cover image Lawnboy


Paul Lisicky. Turtle Point Press, $13.95 (388pp) ISBN 978-1-885983-40-4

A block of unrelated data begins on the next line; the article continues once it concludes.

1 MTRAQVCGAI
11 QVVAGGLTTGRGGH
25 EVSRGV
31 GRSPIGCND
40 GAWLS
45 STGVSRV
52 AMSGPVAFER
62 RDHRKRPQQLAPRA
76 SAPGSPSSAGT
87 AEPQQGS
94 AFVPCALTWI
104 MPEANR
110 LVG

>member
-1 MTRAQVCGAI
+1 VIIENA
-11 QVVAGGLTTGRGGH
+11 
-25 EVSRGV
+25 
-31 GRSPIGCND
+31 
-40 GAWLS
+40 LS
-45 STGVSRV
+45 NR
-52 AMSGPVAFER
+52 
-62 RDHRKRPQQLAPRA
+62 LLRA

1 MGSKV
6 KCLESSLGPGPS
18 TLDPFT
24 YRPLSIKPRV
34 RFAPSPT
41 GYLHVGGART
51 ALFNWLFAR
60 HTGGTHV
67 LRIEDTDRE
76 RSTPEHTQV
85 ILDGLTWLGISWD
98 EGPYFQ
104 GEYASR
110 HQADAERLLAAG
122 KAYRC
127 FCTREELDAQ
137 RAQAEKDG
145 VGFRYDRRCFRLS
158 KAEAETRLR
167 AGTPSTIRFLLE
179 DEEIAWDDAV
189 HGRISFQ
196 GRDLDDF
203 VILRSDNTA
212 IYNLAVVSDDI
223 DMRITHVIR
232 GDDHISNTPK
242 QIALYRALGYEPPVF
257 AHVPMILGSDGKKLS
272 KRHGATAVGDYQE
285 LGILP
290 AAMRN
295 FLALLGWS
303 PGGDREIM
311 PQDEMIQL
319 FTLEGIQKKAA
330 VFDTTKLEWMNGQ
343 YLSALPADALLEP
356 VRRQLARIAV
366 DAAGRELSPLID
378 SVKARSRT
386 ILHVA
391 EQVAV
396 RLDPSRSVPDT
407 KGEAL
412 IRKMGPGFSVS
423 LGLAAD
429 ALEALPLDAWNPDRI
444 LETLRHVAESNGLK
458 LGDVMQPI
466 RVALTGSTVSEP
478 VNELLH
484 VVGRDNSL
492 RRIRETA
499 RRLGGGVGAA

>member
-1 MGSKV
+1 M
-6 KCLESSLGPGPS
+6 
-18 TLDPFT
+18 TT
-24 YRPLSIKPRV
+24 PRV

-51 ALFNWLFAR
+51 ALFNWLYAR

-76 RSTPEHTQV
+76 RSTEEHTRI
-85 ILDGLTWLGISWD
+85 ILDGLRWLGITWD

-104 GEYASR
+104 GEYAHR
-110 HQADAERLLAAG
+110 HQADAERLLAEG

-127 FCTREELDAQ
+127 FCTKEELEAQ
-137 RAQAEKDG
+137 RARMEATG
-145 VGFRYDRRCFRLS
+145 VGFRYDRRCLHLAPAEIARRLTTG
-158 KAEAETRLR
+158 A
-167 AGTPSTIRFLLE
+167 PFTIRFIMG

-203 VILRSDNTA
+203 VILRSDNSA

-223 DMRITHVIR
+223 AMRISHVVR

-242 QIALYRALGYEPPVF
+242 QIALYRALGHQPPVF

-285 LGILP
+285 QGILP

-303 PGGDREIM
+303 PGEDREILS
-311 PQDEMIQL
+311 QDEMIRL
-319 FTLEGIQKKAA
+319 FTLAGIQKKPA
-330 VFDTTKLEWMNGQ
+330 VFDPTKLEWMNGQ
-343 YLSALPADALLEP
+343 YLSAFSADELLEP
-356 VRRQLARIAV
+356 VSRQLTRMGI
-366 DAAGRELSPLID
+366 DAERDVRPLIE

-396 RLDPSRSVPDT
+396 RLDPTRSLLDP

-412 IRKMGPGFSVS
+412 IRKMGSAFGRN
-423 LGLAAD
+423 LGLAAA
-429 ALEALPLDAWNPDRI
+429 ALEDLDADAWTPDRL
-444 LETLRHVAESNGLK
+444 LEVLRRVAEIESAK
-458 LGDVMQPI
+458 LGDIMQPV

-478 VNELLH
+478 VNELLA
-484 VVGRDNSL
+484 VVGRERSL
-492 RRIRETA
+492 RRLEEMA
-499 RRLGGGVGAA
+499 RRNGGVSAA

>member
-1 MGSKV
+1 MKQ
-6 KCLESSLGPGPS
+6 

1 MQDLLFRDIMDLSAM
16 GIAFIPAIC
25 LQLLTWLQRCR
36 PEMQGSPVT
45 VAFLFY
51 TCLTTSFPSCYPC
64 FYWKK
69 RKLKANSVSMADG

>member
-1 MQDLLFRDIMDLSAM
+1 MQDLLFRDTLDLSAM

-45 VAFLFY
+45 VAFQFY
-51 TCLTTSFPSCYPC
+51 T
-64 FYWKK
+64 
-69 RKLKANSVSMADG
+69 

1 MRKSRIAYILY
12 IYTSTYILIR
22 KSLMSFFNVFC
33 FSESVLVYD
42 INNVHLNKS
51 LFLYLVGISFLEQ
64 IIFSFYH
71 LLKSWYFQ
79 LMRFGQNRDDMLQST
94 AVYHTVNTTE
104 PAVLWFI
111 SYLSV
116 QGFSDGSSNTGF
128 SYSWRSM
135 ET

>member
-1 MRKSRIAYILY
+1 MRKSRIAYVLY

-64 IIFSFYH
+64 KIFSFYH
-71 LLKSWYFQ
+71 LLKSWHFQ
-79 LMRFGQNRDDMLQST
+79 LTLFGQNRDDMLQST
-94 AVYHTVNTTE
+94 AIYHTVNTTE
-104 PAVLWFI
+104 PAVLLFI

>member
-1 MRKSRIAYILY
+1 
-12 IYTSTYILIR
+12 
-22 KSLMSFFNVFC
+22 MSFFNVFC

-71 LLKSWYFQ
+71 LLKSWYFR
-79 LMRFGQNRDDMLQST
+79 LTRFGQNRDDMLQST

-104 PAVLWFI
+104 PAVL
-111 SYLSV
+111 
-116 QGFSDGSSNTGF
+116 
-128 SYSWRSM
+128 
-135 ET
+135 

Lisicky's long, attentive, gay coming-of-age novel largely sticks to familiar paths. Seventeen-year-old narrator Evan mows the lawn of his older Miami neighbor, William; one day they begin a secret affair. At first, denying his nature, Evan tries to date his best friend, Jane; soon, though, he runs away from his cold and critical parents to live at William's house. When their affair ends, Evan heads to Fort Lauderdale, where his estranged older brother Peter operates a seedy motel. There Evan meets Hector, Peter's assistant and sometime lover. (We later learn that Peter is bisexual, and may have fathered a child.) The worldly Hector teaches Evan what he knows about life and about being gay. When Hector moves on, Evan travels back to Miami, where he finds work in a plant nursery, and, sadder but wiser, awaits the future. The prose in Lisicky's debut ranges from competent to impressive. In one excellent scene, Hector wants to dress Evan in drag: ""And then he strayed from the outlines of my mouth, applying bars of lipstick across my jaw, my cheeks, my forehead, my hair."" Lisicky takes care to lay out his constantly worried protagonist's inner life; consistent symbolism likens Evan to plants waiting to put down roots. The plot, however, proceeds slowly and predictably, with some sex but not much sexiness. At one time, any honest coming-out novel could surprise, enlighten and excite: now the coming-out story is an established and honored literary genre. Apart from some Floridian locales, Lisicky's debut adds little to the form. (Oct.)